Goodreads helps you keep track of books you want to read.
Start by marking “The Black Count: Glory, Revolution, Betrayal, and the Real Count of Monte Cristo” as Want to Read:
The Black Count: Glory, Revolution, Betrayal, and the Real Count of Monte Cristo
Enlarge cover
Rate this book
Clear rating
Open Preview
Read Excerpt

The Black Count: Glory, Revolution, Betrayal, and the Real Count of Monte Cristo

3.95 of 5 stars 3.95  ·  rating details  ·  7,659 ratings  ·  1,241 reviews
Here is the remarkable true story of the real Count of Monte Cristo – a stunning feat of historical sleuthing that brings to life the forgotten hero who inspired such classics asThe Count of Monte CristoandThe Three Musketeers.

The real-life protagonist ofThe Black Count, General Alex Dumas, is a man almost unknown today yet with a story that is strikingly familiar, because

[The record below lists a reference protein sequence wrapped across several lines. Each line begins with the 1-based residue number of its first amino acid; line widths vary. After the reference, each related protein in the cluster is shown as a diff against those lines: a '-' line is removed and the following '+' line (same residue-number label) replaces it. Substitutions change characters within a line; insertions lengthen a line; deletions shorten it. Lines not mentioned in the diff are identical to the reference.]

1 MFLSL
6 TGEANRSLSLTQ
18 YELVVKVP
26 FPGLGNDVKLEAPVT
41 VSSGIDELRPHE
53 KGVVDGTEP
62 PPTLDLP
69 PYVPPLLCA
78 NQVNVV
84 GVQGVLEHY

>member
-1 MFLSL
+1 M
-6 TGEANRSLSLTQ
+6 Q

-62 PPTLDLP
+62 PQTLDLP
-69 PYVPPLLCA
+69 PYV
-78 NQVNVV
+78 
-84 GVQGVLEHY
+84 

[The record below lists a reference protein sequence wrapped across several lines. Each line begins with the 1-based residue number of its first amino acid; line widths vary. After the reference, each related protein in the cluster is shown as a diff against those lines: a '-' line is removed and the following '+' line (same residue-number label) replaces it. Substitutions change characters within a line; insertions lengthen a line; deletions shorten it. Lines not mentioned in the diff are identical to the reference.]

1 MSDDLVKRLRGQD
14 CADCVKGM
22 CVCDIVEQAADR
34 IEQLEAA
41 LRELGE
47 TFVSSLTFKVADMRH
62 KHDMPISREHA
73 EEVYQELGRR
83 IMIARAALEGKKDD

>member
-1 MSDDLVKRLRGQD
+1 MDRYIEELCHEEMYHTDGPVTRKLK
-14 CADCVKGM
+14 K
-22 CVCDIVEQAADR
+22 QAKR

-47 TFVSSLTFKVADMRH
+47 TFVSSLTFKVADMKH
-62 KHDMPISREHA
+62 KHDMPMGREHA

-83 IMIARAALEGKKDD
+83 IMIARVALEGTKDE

Hardcover, 414 pages
Published September 18th 2012 by Crown
more details... edit details

Friend Reviews

To see what your friends thought of this book, please sign up.

Reader Q&A

To ask other readers questions about The Black Count, please sign up.

Popular Answered Questions

Mercedes Rochelle On your home page, Once you add a book then mark it as READ a window comes up to rate it and you get the opportunity to review it. Or anyway, that's…moreOn your home page, Once you add a book then mark it as READ a window comes up to rate it and you get the opportunity to review it. Or anyway, that's how I do it!
Steve Jobs by Walter IsaacsonUnbroken by Laura HillenbrandEinstein by Walter IsaacsonInto the Wild by Jon KrakauerJohn Adams by David McCullough
Best Biographies
59th out of 710 books — 1,641 voters